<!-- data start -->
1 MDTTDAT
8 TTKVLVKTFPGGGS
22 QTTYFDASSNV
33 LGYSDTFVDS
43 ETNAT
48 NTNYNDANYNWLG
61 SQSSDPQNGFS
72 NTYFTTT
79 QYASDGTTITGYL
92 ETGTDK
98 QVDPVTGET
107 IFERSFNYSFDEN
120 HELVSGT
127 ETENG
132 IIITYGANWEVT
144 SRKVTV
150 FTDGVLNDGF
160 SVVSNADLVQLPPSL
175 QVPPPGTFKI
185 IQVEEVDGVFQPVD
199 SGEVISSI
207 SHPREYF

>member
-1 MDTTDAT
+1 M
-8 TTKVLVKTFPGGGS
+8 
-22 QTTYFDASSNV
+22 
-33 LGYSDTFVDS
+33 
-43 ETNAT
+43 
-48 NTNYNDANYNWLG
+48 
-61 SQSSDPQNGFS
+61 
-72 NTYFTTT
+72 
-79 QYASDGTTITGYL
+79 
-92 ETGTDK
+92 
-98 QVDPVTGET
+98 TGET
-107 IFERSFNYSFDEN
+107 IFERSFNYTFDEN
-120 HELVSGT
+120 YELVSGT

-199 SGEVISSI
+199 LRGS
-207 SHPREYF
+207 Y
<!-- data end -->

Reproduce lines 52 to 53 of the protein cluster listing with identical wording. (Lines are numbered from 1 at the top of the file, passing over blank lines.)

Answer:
-207 SHPREYF
+207 Y